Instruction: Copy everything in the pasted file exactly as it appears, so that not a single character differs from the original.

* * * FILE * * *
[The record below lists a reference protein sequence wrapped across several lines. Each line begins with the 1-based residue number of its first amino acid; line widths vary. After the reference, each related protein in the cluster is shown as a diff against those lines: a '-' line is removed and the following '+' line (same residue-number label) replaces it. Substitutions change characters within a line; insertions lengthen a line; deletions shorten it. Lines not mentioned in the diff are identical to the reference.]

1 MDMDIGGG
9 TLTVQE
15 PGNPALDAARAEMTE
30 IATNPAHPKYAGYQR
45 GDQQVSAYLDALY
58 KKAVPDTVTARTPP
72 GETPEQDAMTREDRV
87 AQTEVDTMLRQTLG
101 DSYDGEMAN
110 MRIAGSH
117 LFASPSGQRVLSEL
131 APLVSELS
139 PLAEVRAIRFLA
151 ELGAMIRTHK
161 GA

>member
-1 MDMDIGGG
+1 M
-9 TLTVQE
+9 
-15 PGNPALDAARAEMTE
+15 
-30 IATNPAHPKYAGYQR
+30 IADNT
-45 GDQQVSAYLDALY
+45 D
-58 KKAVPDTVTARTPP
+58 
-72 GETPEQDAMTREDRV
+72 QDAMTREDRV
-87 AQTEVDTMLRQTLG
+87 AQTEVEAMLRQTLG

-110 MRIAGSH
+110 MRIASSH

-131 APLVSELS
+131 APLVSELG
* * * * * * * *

[The record below lists a reference protein sequence wrapped across several lines. Each line begins with the 1-based residue number of its first amino acid; line widths vary. After the reference, each related protein in the cluster is shown as a diff against those lines: a '-' line is removed and the following '+' line (same residue-number label) replaces it. Substitutions change characters within a line; insertions lengthen a line; deletions shorten it. Lines not mentioned in the diff are identical to the reference.]

1 MDMDIGGG
9 TLTVQE
15 PGNPALDAARAEMTE
30 IATNPAHPKYAGYQR
45 GDQQVSAYLDALY
58 KKAVPDTVTARTPP
72 GETPEQDAMTREDRV
87 AQTEVDTMLRQTLG
101 DSYDGEMAN
110 MRIAGSH
117 LFASPSGQRVLSEL
131 APLVSELS
139 PLAEVRAIRFLA
151 ELGAMIRTHK
161 GA

>member
-1 MDMDIGGG
+1 M
-9 TLTVQE
+9 
-15 PGNPALDAARAEMTE
+15 
-30 IATNPAHPKYAGYQR
+30 IADNT
-45 GDQQVSAYLDALY
+45 D
-58 KKAVPDTVTARTPP
+58 
-72 GETPEQDAMTREDRV
+72 QDAMTREDRV
-87 AQTEVDTMLRQTLG
+87 AQTEVEAMLRQTLG

-110 MRIAGSH
+110 MRIASSH

-131 APLVSELS
+131 APLVSELG